Wanda marks end of the Atlantic named storms, so what’s next?

With Wanda here, the alphabet on the Atlantic's primary names list has reached the end and the hurricane season still has several weeks (give or take) to go, so where do we turn to for the 22nd alias, and beyond?

With a month left in the Atlantic hurricane season, the main roster of names has now been scratched off. So, what is the next step?

Before we get into that, the latest and last entry on the primary alphabetical list of Atlantic named storms in 2021 is Wanda, which came to fruition at the end of October. The storm itself isn't particularly newsworthy since it isn't expected to have a long shelf life and it poses no threat to land.

SEE ALSO: Hurricane season is heating up again. What happens when we run out of names?


The storm that has taken on the Wanda name is actually the remnants of the recent powerful nor'easter that slammed the U.S. Northeast and clipped the Maritimes.

Hurricane season usually runs from June 1 to Nov. 30, though there is some flexibility on either side of those dates.

Now that the 21st named storm has completed the alphabet on the main list, and the hurricane season is down to its final few weeks (give or take), where do we turn to for the 22nd alias, and beyond?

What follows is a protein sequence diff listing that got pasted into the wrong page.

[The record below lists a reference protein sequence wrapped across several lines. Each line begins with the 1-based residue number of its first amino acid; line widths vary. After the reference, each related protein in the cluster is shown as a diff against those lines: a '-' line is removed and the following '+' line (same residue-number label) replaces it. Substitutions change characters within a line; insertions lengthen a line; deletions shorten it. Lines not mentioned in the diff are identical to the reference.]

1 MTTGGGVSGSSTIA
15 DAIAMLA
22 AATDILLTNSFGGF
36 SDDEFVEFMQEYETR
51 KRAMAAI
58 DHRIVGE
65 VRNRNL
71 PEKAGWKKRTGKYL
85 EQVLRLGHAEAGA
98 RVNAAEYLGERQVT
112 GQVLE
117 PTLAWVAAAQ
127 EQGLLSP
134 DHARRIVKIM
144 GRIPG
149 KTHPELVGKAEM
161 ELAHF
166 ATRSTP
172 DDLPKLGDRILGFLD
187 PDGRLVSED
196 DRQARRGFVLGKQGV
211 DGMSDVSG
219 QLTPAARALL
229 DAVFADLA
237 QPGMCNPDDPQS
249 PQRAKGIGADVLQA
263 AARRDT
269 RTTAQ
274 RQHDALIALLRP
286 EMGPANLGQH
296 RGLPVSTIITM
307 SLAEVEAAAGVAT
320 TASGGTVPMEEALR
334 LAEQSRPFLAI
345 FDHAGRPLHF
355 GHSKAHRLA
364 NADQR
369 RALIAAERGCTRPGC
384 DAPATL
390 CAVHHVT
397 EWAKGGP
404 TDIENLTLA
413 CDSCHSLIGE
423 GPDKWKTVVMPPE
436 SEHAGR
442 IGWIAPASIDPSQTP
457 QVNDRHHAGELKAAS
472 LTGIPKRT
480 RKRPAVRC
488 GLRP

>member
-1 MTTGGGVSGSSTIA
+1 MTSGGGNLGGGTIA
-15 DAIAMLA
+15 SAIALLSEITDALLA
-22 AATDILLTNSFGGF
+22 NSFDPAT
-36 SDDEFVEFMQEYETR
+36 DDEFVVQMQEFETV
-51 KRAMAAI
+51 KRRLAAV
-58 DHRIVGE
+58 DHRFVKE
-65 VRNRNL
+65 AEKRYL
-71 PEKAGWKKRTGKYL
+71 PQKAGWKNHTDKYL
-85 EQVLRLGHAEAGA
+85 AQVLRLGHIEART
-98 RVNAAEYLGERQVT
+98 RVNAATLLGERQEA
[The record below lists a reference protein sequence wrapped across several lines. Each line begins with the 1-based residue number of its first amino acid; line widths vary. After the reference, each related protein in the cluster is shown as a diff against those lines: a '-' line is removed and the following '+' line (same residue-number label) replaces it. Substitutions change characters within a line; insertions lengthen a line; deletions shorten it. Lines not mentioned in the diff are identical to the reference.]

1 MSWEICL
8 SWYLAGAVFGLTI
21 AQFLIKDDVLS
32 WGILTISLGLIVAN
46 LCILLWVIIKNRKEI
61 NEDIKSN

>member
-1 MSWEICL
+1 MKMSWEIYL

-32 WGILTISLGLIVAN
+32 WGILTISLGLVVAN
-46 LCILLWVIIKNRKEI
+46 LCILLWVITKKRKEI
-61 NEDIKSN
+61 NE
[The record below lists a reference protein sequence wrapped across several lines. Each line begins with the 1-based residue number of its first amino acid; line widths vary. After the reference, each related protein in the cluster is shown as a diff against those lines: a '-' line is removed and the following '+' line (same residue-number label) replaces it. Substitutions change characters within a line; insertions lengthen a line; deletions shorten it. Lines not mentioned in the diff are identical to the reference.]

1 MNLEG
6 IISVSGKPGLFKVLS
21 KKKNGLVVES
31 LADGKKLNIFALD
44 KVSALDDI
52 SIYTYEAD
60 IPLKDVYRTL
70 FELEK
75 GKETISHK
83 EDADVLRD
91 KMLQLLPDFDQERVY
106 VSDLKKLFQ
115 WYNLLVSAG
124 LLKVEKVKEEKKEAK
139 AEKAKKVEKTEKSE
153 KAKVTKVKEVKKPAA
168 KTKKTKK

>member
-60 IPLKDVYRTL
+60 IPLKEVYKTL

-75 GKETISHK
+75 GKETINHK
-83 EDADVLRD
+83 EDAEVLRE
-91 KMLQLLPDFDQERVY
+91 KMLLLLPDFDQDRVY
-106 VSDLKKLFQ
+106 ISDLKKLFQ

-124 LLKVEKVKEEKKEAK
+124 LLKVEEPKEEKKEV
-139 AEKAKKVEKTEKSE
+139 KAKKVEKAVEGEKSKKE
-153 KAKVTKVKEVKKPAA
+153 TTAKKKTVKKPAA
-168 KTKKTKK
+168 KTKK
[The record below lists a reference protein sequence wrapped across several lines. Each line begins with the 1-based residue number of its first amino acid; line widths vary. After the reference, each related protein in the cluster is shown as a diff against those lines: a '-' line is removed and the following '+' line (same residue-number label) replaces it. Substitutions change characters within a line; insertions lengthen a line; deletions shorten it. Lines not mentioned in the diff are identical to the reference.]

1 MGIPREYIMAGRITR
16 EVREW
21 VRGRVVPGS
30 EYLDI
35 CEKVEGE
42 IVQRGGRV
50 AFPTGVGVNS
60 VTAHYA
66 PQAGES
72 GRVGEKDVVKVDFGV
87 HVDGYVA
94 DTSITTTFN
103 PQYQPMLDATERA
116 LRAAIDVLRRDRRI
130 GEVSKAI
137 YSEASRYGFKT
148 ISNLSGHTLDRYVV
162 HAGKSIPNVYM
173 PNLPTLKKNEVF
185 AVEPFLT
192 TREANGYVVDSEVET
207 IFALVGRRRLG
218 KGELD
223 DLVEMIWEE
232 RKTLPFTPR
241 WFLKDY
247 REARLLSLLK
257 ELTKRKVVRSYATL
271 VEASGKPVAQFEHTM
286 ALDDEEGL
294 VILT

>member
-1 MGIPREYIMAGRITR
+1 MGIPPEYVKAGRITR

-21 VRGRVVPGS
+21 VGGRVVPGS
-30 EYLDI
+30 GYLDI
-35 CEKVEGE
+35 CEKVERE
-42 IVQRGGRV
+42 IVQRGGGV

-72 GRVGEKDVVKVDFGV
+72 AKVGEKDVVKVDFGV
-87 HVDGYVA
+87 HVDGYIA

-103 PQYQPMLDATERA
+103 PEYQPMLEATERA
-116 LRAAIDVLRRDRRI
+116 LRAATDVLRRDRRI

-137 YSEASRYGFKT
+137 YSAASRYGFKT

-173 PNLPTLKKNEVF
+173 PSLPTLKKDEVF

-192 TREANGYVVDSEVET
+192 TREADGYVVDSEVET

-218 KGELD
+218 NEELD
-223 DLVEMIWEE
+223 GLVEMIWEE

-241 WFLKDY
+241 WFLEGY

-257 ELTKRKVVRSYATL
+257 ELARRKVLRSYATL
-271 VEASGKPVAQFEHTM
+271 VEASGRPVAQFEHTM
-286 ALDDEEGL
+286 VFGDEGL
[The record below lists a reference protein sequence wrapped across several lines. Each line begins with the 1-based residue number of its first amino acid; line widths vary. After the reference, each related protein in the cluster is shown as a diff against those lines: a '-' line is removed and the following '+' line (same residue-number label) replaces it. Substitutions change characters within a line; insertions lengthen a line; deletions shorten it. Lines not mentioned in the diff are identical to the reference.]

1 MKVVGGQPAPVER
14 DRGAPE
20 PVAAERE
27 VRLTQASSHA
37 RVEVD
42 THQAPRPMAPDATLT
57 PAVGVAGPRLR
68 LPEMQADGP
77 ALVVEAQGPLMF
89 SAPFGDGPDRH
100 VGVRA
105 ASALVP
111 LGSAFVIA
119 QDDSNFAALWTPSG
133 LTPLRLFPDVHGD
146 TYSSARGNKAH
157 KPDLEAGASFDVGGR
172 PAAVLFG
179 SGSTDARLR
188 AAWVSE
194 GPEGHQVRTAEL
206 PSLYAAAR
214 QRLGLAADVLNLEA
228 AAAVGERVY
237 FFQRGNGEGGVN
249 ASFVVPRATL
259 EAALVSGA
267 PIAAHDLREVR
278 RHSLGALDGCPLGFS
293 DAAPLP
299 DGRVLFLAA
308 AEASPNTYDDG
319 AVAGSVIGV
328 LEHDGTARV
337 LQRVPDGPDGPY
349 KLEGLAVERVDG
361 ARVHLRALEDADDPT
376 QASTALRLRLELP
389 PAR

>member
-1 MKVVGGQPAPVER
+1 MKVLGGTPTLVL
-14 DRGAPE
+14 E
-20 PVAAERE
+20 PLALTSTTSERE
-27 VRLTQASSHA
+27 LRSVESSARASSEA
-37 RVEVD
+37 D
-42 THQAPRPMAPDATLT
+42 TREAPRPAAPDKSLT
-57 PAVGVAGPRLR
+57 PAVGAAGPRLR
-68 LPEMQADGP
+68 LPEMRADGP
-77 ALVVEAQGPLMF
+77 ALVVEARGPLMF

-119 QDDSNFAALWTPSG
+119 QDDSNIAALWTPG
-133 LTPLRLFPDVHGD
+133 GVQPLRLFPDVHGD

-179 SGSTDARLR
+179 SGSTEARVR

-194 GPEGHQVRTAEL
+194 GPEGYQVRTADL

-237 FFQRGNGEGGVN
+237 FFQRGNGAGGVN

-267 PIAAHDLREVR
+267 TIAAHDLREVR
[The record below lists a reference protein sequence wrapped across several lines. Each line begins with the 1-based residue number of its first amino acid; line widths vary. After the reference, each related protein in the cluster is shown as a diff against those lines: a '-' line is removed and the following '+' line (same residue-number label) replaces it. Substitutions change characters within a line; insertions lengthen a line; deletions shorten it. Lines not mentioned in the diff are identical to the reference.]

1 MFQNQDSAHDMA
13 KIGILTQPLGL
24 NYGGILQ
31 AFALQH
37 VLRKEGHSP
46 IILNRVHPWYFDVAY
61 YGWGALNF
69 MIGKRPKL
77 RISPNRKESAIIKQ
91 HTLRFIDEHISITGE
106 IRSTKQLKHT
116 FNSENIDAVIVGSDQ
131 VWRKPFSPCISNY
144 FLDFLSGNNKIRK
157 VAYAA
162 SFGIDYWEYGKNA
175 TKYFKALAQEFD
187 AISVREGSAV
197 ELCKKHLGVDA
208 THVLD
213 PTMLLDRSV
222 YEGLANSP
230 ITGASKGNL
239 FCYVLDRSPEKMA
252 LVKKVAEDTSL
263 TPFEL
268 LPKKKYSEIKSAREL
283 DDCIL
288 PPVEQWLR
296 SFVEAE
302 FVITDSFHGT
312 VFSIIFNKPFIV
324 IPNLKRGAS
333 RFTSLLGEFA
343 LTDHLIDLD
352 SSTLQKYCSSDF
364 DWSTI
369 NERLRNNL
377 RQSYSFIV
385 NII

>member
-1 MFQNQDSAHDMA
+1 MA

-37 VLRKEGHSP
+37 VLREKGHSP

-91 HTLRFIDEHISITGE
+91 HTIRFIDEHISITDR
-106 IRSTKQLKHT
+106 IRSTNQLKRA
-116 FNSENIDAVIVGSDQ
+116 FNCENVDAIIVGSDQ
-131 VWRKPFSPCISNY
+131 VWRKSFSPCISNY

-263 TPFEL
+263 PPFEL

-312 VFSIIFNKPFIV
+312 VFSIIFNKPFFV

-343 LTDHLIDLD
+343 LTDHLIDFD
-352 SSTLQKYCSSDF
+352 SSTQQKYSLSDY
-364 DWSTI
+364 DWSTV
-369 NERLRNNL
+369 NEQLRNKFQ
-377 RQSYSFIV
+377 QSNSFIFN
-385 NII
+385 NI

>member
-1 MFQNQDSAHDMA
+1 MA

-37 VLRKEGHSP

In the past, forecasters switched to the alternate Greek alphabet, starting with Alpha and working their way through. The first time that happened was in 2005, with 28 storms total, six of them assigned Greek names. The last, Zeta, actually ended up lingering for a few days into 2006.

Content continues below

In 2020, a total of 30 named storms barrelled across the Atlantic basin, with eight receiving Greek monikers. That's where the Greek name system, likely intended to be a little-used overflow, began to break down.

Not to mention the World Meteorological Organization (WMO) has a history of retiring the names of storms that cause significant damage and death. In 2020, three storms were tossed: Laura, Eta, and Iota.

ATL Auxiliary Names

So using the Greek alphabet won't be the case this year.

Because the letters of a given alphabet don't tend to have readily available alternates in the same language, the WMO announced earlier this year that it would simply draw up a list of alternate Latin-based names going forward, ending the use of the Greek alphabet after only its second season of use.

With considerable time left on the season's clock, a 22nd named storm is more than likely and will be given the name Adria, followed by and so forth from there (if needed).

"We have an approved list of six more auxiliary names. Adria is next up, and maybe we could get to Foster before the season wraps up," says Kevin MacKay, a meteorologist at The Weather Network.

Content continues below

For 2022 and beyond, this kind of overflow may become more common.

With files from Daniel Martins.

Thumbnail courtesy of NOAA.

Follow Nathan Howes on Twitter.